will ask minority alumni to write letters
Minority students' names are recor- to potential applicants encouraging
ded on a computer and then they can be them to enroll, Robinson said.
contacted throughout the year to help "We feel alumni can really do a lot in
with student tours or aid in writing let- this area," he said.
The Michigan Daily
Vol. XCIII, No. 28
Thursday, July 28, 1983

Blondes have more fun?
B RITAIN'S HOUSE of Lords has ruled that blondes do not have more fun,
especially when it comes to courts and taxes. Lawyer Ann Mallalieu
said she could not wear her court attire anywhere else because the required
black suits, skirts, shoes, and white blousesmade her look dowdy and did not
suit her fair complexion. She claimed she was entitled to tax relief for
having to buy it, and a court agreed that she could claim $825 for clothes
bought in 1976-77. But a panel of law lords ruled against Mallalieu yesterday.
Said one lord, "It would be absurd to suppose that there exists one law for the
blonde barrister who lacks a wardrobe of dark clothes and another for the
brunette barrister, whose wardrobe of everyday clothes contains many
dresses suitable for court appearances."
The student Theatre Arts Complex and the Michigan Union will present
the play, "The Real Inspector Hound," in the Union Ballroom. Dinner will be
served at 6:30 p.m., and the show begins at 7:30 p.m.
AAFC - The Seven Year Itch, 7:30 p.m., Some Like it Hot, 9:30 p.m.,
Angell Aud. A.
Cinema Guild - Captains Courageous, 7 & 9:05 p.m., Lorch.
CFT - The Virgin and the Gypsy, 7:30 p.m., Women in Love, 9:30 p.m.,
Michigan Theater.
School of Music - Ann Arbor Summer symphony, conductor William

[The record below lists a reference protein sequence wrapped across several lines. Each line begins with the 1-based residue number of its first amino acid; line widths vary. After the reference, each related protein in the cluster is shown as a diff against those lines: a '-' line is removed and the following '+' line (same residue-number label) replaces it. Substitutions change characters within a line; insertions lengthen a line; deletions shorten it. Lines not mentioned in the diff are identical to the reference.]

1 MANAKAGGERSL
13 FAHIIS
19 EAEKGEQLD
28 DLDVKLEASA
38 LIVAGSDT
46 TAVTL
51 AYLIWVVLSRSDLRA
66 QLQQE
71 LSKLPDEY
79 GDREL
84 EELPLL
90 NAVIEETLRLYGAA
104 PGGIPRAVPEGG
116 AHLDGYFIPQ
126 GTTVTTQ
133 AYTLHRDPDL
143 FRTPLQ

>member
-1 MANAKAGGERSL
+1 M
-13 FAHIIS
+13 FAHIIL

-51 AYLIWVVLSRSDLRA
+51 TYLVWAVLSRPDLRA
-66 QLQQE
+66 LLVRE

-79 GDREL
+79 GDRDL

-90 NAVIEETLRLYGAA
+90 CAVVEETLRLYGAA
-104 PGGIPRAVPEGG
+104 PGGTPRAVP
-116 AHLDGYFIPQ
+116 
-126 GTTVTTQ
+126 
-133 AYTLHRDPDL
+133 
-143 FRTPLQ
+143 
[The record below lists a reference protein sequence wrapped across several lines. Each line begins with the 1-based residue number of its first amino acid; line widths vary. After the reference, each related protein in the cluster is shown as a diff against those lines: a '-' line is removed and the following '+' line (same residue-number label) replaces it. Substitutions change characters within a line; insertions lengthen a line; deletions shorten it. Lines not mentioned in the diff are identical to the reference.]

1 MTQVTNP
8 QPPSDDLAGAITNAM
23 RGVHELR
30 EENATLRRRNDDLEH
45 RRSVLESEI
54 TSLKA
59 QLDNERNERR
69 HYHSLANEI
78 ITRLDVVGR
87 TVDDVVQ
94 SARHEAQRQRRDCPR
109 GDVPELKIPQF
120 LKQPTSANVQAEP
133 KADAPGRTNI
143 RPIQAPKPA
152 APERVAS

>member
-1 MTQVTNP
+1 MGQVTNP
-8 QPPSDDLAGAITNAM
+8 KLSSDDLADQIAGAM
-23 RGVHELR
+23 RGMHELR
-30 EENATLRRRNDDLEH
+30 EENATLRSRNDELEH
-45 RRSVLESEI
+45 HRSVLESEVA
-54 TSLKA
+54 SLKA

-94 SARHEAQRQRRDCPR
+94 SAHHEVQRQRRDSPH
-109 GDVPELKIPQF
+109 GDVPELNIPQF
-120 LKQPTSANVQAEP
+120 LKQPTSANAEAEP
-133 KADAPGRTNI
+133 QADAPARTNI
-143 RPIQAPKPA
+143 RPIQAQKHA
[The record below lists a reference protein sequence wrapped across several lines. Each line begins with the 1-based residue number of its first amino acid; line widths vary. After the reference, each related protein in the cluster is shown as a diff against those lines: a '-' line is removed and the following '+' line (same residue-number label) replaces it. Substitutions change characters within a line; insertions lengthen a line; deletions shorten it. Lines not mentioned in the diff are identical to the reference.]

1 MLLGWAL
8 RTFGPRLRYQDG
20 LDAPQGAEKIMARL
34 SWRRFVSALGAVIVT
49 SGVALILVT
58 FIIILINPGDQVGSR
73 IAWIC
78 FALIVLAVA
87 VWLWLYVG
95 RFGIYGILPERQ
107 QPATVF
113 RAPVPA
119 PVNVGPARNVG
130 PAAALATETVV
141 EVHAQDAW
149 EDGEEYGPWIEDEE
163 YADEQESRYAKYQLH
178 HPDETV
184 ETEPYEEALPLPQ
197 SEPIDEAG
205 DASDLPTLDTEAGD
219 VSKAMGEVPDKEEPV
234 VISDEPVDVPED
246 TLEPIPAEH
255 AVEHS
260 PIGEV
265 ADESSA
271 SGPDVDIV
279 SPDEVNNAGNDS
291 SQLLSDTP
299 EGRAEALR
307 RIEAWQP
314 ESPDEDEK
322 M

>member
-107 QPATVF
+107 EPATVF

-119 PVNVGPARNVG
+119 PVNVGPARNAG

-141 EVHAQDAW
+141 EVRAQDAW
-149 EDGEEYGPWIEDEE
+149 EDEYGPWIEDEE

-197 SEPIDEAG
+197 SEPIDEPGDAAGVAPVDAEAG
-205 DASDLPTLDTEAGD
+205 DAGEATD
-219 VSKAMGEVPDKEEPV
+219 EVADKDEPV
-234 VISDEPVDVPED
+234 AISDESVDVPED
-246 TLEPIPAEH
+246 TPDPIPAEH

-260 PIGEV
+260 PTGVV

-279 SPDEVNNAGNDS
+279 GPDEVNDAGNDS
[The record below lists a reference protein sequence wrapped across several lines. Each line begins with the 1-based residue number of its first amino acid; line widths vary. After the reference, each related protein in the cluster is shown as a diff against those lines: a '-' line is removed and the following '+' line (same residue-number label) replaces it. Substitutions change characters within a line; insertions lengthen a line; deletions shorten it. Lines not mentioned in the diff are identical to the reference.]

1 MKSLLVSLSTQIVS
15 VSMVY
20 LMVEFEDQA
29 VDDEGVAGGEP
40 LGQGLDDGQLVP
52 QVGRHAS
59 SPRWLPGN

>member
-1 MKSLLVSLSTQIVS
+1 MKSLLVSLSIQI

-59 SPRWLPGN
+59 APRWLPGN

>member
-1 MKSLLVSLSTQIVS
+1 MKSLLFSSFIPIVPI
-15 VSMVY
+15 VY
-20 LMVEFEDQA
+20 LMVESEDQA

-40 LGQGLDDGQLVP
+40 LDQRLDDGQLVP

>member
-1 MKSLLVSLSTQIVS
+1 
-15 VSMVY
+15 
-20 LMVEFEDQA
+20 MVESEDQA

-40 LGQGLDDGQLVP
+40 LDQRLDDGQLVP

Robertson, 8p.m. Hill.
Union Arts - Music at Mid Day, The Kenney Trio: Carol Leybourn Ken-
ney, Paul Kenney, Laura Kenney, 12:15 p.m., Pendleton Rm., Union.
Performance Network - "Cabaret," 8 p.m. 408 W. Washington.
Ark - J.P. Nystrom, 9 p.m., 1421 Hill.
Sailing Club - Brief meeting followed by sailing lecture, 7:45 p.m., 311 W.
Med. Center Bible Study - 12:30 p.m., Rm. F2230 Mott Children's
Ann Arbor Libertarian League - 7 p.m., basement of Dominick's, 812
League - American Heritage Night, Florida, The Never Never Land, 5-
7:15 p.m. Cafeteria.
AAFC - Last Tango in Paris, 7 & 9:30 p.m., MLB 3.
Cinema Guild - Dawn of the Dead, 7 & 9:30 p.m., Lorch.
Cinema II - Winter Kills, 7:30 9:15 p.m., Angell Aud. A.
CFT - Carnal Knowledge, 7 & 11 p.m., One Flew Over the Cuckoo's Nest,
8:45 p.m., Michigan Theater.
Performance Network - "Cabaret," 8p.m., 408 Washinton.
Michigan Union, Student Theatre Arts Complex - "The Real Inspector
Hound," dinner at 6:30 p.m., show at 7:30 p.m., Union Ballroom.
Duplicate Bridge Club - Open game, 7:15 p.m., League.
Ann Arbor Chinese Bible Class - 7:30 p.m., University Reformed Church.
Korean Christian Fellowship - Bible study meeting, 9 p.m., Campus
Tae Kwon Do Club - Practice, 6-8p.m., outside behind IM Bldg.
Brecht Company - Open auditions for "A Man's A Man" and other fall
productions, 7 p.m., Rm. 126, East Quad.
School of Metaphysics - Free lecture, 7:30 p.m., Red Cross Center, 2729

(ISSN 0745-967X)